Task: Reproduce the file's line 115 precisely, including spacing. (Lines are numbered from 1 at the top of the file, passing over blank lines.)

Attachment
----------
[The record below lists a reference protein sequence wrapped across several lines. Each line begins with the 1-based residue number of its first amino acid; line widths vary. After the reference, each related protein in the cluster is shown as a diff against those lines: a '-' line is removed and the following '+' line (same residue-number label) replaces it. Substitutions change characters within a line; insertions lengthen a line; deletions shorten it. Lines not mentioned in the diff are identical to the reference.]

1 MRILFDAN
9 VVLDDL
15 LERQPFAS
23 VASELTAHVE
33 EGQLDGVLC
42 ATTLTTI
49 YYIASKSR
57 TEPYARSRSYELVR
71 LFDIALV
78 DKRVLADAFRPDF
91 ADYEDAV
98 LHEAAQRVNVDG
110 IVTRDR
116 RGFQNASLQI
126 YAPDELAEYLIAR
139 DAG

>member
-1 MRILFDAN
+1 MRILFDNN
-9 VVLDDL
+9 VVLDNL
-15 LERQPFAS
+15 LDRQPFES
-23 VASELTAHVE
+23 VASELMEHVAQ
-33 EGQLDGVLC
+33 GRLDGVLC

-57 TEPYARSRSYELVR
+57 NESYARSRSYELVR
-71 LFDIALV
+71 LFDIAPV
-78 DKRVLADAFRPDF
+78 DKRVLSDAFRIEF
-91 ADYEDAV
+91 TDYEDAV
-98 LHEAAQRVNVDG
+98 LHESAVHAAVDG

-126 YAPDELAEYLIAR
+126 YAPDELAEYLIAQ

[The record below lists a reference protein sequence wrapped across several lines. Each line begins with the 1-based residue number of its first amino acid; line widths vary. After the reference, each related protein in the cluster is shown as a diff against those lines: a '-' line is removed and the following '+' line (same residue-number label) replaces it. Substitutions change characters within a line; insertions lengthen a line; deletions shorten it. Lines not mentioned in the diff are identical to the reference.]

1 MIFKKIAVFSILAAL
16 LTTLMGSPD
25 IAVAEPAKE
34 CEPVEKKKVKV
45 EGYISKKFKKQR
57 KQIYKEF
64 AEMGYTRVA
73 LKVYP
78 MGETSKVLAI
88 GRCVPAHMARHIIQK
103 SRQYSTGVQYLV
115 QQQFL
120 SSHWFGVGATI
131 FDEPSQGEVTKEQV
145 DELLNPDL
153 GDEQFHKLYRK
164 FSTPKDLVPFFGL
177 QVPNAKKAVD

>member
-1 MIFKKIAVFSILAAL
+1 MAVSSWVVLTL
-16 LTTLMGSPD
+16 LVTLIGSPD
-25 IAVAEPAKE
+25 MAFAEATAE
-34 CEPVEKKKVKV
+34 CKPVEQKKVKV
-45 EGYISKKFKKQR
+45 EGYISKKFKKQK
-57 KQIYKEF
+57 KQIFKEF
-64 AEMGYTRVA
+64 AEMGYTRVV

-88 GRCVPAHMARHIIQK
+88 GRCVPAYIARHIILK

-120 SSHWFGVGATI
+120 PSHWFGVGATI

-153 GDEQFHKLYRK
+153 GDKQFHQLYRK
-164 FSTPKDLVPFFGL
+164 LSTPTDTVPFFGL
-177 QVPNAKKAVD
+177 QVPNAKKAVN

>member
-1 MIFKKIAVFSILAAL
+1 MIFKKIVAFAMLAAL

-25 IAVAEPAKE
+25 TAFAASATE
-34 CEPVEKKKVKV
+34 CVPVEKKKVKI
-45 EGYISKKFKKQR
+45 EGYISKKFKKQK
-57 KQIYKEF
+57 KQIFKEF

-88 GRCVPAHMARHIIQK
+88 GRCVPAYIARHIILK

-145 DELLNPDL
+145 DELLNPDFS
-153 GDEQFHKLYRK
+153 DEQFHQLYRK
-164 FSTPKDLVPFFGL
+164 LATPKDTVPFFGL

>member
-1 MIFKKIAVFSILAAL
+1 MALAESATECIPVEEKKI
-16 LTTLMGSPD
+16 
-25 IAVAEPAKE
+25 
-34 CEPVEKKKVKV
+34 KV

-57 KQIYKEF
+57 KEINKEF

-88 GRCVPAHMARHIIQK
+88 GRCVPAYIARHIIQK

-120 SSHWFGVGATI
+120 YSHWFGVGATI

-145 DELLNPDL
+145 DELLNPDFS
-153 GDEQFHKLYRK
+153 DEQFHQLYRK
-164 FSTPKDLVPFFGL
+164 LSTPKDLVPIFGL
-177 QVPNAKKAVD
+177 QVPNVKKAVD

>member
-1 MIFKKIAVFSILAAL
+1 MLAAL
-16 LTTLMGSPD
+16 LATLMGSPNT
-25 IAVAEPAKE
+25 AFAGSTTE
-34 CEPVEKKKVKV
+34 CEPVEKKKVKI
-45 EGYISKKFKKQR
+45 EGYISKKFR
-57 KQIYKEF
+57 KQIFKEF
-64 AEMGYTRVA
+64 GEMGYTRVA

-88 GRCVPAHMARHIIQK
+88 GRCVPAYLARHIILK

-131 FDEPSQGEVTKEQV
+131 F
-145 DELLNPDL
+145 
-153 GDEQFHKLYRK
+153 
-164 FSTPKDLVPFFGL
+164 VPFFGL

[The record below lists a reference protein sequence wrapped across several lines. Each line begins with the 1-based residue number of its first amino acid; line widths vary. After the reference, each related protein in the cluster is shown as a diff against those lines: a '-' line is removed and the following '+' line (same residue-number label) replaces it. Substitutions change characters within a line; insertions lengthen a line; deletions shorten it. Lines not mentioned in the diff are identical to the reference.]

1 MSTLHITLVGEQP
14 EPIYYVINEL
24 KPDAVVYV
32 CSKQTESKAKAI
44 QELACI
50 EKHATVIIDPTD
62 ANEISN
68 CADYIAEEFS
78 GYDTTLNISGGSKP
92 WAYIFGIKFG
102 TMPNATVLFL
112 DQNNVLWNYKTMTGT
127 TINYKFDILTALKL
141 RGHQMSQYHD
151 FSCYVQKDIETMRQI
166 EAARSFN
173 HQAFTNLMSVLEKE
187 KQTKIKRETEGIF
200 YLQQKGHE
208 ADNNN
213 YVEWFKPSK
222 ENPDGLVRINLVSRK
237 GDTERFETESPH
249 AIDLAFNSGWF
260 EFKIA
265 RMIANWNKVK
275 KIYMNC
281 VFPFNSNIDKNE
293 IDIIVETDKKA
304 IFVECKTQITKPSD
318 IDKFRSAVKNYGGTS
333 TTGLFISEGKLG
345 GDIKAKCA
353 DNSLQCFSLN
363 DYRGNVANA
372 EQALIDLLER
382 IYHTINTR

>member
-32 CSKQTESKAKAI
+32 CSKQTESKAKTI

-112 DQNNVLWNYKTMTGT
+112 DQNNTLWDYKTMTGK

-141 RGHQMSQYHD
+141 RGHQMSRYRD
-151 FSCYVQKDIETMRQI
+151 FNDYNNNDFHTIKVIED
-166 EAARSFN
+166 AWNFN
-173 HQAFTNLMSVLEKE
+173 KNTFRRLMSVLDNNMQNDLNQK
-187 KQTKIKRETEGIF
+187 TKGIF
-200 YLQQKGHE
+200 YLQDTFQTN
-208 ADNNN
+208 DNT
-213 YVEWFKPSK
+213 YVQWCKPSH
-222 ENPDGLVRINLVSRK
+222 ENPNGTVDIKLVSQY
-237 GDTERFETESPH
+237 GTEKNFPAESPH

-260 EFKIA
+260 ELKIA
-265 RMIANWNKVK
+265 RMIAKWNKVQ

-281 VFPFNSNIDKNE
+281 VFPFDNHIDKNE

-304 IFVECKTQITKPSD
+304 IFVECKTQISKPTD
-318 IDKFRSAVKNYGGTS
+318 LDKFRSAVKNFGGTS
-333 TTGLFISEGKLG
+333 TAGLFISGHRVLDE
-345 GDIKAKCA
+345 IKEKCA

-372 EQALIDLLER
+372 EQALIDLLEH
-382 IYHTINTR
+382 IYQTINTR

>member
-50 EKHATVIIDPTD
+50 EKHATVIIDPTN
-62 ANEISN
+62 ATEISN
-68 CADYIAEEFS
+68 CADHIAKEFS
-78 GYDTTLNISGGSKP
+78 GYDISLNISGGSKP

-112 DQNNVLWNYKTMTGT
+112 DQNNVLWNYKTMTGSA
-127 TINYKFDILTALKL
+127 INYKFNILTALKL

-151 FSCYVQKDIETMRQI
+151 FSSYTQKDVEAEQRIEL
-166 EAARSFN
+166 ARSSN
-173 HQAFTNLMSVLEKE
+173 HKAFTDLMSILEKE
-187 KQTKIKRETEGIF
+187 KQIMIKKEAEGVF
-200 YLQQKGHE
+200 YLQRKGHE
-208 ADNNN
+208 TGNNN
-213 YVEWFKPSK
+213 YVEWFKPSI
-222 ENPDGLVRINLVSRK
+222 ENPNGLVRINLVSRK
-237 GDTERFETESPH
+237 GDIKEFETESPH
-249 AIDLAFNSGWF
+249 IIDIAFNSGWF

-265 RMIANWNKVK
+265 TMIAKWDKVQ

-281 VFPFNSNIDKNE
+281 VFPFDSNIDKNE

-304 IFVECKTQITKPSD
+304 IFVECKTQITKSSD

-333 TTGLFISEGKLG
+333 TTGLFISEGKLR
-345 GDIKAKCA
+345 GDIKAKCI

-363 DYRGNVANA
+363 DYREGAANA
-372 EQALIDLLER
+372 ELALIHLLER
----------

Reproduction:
-88 GRCVPAHMARHIIQK